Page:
Smartphone and Tablet Shipments Turn Billions Into Amateur Photographers

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News Posted: Thu, Jan 3 2013 12:09 PM
One of the essential features of any smartphone is the built-in camera, and the quality of photos a device outputs plays a role in our evaluation of these devices. For many, a quality camera is no longer a luxury, but a necessity in an increasingly social landscape, so is it any surprise that smartphone and tablet shipments have turned us all into photographers?

According to ABI Research, over 1 billion cameras shipped in smartphones and tablets during 2012, and by 2018, that annual figure will jump to 2.7 billion, the research firm predicts. Mobile device makers are privy to the importance of a quality camera and continue to push the envelope with new features and higher quality optics.

LG Optimus G

"Advancements in imaging technology are opening new doors for smartphones and media tablets," says senior analyst Josh Flood. "Mobile device cameras are becoming more than just a digital camera for taking snapshots of your kids and pet. New services like augmented reality and gesture recognition are now easily conceivable in mobile devices."

Interestingly enough, the rear-facing cameras on most smartphones hover around 8 megapixels. Sprint's LG Optimus G (we reviewed the AT&T model) sports a 13MP camera, but that kind of resolution is still rare. ABI Research says that's because mobile OEMs are putting more focus into adding features, like autofocus, rapid capture mode, and so forth.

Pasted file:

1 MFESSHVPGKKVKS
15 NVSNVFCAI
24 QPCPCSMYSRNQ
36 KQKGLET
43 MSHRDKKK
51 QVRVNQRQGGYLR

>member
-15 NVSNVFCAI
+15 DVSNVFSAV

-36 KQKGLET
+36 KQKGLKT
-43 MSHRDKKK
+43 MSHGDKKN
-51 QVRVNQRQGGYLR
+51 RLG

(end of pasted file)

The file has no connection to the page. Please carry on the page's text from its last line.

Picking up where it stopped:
Do you find yourself using your smartphone and/or tablet camera more often than your dedicated point-and-shoot these days?
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Who wants to lug a camera around all day long? In fact, who but maybe people on vacation or at a special event or camera enthusiasts have a camera with them wherever they are. I love the fact that all the modern smart phones seem to have a decent camera built in them that is as good as a reasonably priced point and click. And it makes taking photos so convenient, as a lot of people have their smart phone on them at all times. I think its wonderful that the cameras on smart phones seem to be getting better in quality. However, because of this component on smartphones, I have read that company's who make point and click cameras are hurting in that department. Maybe it will motivate these company's to produce cheaper and higher quality phones in the near future?

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When I was in Iraq I bought my first DSLR.  Canon Rebel Xi... or something close to that.  Needless to say, I think I snapped about 200 photos, then packed it away until I had more opportunities to use it when I got back to the states.  Well right when I got back is when the Iphone came out, so I picked up one... and the DSLR never came out again.  Nowadays my wife uses it for family functions, and whenever someone wants a professional-ish photo of their kids.  Unless I plan on framing the pictures, I just stick with my phone.

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